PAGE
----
The Social-Impact Vacation Is Here

A new kind of tourism doesn't appeal just to students.
Illustrator: Braulio Amado

When you think about a summer getaway, Detroit might not be the first place on your list. But on June 10, that’s where Nathalie Molina Niño, 40, an adviser to female entrepreneurs, will fly to from her home in New York. She took the same trip last year, paying $1,500 along with 125 other bright, young, civic-minded individuals to tour the city and talk to the business community. The highlight: a brainstorming session with Amy Peterson, co-founder of Rebel Nell, a company that hires disadvantaged women to turn chunks of graffiti into jewelry. “We spent close to three hours with her,” Molina Niño says. “We created a Facebook group so after we left she could stay in touch.” Attendees were booked at the Greektown Casino-Hotel and did a nighttime biking tour, Molina Niño says, but mostly they were there for one reason—to offer their opinions to struggling business owners.

It’s not a weekend on the beach, but excursions like these are more and more popular among a new generation of mostly millennial travelers. Molina Niño’s trips to Detroit were organized by Breakout, a leading company in what’s known as the social-impact travel industry. Unlike “voluntourism” programs such as Habitat for Humanity, which appeal mainly to students, Breakout targets professionals age 29 to 36. A third of its 1,500 core members work in tech, a quarter in media and creative fields; 98 percent went to a four-year college. Becoming a member requires an interview. “We or one of our ambassadors will have a sitdown to ensure we’re getting a good fit,” says Michael Farber, 32, who founded Breakout with Graham Cohen, 31, in 2014.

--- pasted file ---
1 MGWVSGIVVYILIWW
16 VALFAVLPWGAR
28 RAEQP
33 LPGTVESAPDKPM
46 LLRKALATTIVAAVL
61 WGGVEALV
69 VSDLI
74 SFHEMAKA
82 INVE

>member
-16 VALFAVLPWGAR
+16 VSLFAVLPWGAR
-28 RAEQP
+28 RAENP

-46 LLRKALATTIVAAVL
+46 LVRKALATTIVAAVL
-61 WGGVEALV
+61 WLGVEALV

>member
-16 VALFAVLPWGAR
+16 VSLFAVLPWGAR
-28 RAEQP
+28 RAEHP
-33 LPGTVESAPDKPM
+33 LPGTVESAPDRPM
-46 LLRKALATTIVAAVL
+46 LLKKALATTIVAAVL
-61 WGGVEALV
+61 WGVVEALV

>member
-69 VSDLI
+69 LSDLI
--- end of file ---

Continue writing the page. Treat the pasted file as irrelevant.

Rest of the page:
The two met in New York in 2009 while working for a commercial real estate company. Breakout evolved out of their shared desire to “create a business where we spent all day meeting new and interesting people,” Cohen says. They started by combing through “40 Under 40” lists for 100 scenesters in different fields who might benefit from knowing one another and invited them to network in Miami. Two Detroit residents who went on the Miami trip persuaded the founders to host a retreat in their city, and since last June, Breakout has also descended on Baltimore, Nashville, and Miami again with dozens of do-gooders.

Although it’s tiny, the social-impact travel market is growing. Last June, Carnival Cruise Line started Fathom, which lets passengers attend onboard self-improvement seminars and partake in on-the-ground “impact” activities such as making ceramic water filters in the Dominican Republic. “We spent an enormous amount of time on qualitative, ethnographic research, really studying consumers’ hunger for purpose,” says Tara Russell, Fathom’s president. “We found this hunger. We quantified it. We built the business model.”

What’s harder to quantify: Do these trips do anything more than make the people on them feel good about themselves? There are no “next steps” after a Breakout weekend ends; the onus is on each attendee to follow up with locals. (Molina Niño says activity in the Facebook group she set up with Peterson is occasional at best.) Some bridle at the pretension inherent in the mission. Participants parachute in, like a one-person McKinsey MASH unit, and ask how they might share their vast intelligence. “It’s patronizing,” says a former “Breaker,” who asked to speak anonymously because the founders are friends.

Farber and Cohen counter that they urge Breakers to engage with underprivileged neighborhoods closer to home, too, in local chapters. “We have people in the network in Baltimore, in New Orleans, in Miami, in Detroit, and even though we might not do as much programming as we like, they’re still masterminding with us,” Farber says. Case in point: Ashley Sumner, 27, who lives in Los Angeles and heads Breakout’s chapter there. “I got to Detroit and was like, ‘What else do I need to see?’ ” she says. “I think I’m struggling because I didn’t sleep last night. These people have been struggling all their lives.”

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